Boiling Water Reactors (BWR) like Fukushima are an obsolete technology from the late 1960s. BWRs, like any other nuclear reactor that relies on a supply of pumped coolants to prevent overheating, are inherently dangerous. Recent events illustrate this. Fukushima has backup generators to provide power to the cooling supply in the event of a grid failure, but…what happens if the backup generators are also damaged? That is the question no one asks during planning. It is the equivalent of “What happens if the Russkies build a bigger bomb?” The answer is always “Well, then I guess we’re fucked.” Someone translate that into Japanese, please.
Fukushima is better designed than Chernobyl (which was the RMBK-type reactor that was so dangerous Brezhnev couldn’t even give them away to Third World countries) in that its defense-in-depth is stronger. What they share in common is two alarming design flaws. First, control rods have to be inserted mechanically from the bottom, which is not possible when power fails. Were they lowered in from above, gravity could do the work even in the absence of power. Second, the reactor continues to produce an incredible amount of heat after it has shut down. The reactors in Fukushima were long ago shut down, yet they continue to require extensive cooling to keep them subcritical. Modern nuclear technology does not replicate these flaws and thus, in my opinion, is a viable alternative to fossil fuel power. However, 99% of the operational reactors were built in the 1970s and feature the inherent limitations of that outdated technology.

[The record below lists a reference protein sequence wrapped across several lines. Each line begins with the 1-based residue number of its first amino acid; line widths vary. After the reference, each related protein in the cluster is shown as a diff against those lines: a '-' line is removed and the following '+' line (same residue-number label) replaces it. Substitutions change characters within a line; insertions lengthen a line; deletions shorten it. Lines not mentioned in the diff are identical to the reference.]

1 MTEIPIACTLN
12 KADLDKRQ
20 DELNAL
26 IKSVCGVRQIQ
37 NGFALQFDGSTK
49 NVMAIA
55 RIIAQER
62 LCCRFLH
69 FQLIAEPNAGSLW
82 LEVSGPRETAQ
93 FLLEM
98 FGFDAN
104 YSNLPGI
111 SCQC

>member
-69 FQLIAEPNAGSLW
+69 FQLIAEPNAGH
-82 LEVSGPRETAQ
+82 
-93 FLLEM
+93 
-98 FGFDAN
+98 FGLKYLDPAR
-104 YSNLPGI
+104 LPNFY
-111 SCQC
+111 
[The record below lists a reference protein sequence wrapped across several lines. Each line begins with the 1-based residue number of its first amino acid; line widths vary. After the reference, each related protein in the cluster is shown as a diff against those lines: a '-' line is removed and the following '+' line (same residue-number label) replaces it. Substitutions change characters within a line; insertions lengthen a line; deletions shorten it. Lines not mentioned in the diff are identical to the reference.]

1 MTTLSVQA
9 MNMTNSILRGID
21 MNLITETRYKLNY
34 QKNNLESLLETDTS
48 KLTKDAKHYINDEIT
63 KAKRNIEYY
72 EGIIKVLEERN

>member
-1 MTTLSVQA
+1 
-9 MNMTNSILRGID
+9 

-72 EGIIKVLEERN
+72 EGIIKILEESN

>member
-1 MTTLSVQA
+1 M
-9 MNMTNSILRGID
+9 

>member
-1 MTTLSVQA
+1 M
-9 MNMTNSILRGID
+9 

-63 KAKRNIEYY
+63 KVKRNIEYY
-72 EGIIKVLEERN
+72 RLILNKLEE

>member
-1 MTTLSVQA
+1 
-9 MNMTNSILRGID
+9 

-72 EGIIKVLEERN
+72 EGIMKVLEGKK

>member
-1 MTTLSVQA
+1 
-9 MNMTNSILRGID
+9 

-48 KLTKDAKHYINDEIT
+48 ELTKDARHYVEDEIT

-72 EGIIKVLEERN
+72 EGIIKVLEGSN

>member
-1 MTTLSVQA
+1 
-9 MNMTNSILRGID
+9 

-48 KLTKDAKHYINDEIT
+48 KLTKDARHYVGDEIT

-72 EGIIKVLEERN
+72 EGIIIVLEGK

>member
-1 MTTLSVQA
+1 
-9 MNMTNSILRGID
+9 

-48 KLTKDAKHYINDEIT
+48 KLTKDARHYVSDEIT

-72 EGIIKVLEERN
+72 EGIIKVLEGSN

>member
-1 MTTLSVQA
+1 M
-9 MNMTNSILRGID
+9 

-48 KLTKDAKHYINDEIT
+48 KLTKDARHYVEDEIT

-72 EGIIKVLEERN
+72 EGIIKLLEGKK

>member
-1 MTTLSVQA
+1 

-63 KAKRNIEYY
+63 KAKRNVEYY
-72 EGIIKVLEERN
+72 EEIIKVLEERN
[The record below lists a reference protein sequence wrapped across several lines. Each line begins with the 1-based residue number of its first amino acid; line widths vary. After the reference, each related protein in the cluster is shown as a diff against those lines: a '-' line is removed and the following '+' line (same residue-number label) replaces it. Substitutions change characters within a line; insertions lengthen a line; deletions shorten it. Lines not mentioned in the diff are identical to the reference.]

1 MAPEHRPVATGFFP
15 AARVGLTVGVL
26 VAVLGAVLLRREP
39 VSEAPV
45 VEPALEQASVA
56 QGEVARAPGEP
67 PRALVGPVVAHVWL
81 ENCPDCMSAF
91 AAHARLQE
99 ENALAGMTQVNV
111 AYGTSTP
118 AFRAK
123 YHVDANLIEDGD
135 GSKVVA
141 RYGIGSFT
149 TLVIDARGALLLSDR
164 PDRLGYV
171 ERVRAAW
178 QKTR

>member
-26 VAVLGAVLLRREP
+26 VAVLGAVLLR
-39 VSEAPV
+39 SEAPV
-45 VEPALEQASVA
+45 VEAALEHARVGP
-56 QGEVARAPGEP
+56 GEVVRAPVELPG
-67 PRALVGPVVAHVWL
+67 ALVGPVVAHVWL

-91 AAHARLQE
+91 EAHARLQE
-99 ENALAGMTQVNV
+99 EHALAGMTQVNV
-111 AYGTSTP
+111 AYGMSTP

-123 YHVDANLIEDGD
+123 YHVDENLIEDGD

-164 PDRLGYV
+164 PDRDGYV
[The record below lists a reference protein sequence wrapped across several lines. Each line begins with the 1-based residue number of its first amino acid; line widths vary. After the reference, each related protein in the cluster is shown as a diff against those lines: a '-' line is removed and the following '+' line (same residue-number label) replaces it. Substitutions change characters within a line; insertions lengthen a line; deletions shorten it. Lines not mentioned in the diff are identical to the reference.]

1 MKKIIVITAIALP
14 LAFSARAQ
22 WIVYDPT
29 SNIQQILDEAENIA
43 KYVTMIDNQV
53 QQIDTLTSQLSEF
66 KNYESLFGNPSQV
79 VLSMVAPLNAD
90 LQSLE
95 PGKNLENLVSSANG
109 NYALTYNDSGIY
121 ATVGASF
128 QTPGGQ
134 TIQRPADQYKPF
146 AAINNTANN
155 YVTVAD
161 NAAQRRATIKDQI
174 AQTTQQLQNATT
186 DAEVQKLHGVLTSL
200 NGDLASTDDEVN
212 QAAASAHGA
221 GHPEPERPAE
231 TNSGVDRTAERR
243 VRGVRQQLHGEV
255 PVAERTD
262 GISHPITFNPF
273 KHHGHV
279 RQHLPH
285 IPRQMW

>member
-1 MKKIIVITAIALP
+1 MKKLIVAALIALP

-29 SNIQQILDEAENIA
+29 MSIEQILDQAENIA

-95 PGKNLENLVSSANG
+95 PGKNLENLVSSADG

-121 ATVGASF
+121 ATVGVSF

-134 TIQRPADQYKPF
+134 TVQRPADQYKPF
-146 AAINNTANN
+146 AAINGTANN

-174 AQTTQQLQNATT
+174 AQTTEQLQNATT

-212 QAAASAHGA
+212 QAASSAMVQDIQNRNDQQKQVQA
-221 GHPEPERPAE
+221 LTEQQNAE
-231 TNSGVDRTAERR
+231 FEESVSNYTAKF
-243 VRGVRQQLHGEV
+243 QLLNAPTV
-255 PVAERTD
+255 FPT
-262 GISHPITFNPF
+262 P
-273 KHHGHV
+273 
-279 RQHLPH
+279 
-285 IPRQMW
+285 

The last step in any catastrophe is almost always human error. In Fukushima – again, this is my moderately informed opinion rather than fact – the people in charge attempted to save the economic value of the reactors rather than immediately recognizing the magnitude of the crisis and initiating their last-ditch safety measure: flooding the reactors with boron carbide and seawater, which would cool but also destroy them for good. They attempted less extreme measures – running the normal cooling systems on battery power, etc. – so that the reactors could be used to produce power again in the future. Accordingly, by the time they initiated the last resort plan involving seawater the reactors were already too hot, partially melted (as evidenced by airborne cesium), and beyond the point at which they could be cooled without adverse consequences if at all. It was, in a word, shocking to hear that 24 hours after the quake the Japanese authorities had yet to flood the reactors; the consequences are now apparent and will be increasingly so in the coming days.
Aside from the immediate tragedy – workers and residents exposed to radiation, thousands of gallons of radioactive liquid waste produced, etc. – the saddest thing about this is that it takes nuclear power off the table for a few decades much as Three Mile Island and Chernobyl did in the 1980s. It can be safe, but not with archaic 1960s technology that is fail-deadly and full of design flaws. Reactors operate here in the U.S. and around the world with very small margins of error. They are dangerous, and their “safe” operation depends on the assumption that nothing will happen to the reactor beyond what it is engineered to withstand. The more problems emerge from old Generation II designs, the lower the odds that advanced, passively safe, low-waste Gen IV reactors will ever go on line.